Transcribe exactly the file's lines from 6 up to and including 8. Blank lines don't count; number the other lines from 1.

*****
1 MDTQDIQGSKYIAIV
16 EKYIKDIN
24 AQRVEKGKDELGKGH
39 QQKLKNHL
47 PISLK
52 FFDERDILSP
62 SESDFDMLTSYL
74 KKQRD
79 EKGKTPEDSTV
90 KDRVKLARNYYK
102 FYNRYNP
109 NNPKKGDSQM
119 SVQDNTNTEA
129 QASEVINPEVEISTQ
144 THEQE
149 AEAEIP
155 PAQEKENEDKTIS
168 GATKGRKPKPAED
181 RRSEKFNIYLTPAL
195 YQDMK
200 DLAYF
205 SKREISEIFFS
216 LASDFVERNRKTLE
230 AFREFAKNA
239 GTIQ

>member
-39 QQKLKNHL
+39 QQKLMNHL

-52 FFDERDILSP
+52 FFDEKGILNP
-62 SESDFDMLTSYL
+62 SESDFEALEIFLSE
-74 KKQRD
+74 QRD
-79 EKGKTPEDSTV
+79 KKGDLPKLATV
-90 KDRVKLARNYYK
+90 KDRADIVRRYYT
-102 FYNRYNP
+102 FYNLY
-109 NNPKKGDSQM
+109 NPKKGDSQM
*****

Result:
52 FFDERDILSP
62 SESDFDMLTSYL
74 KKQRD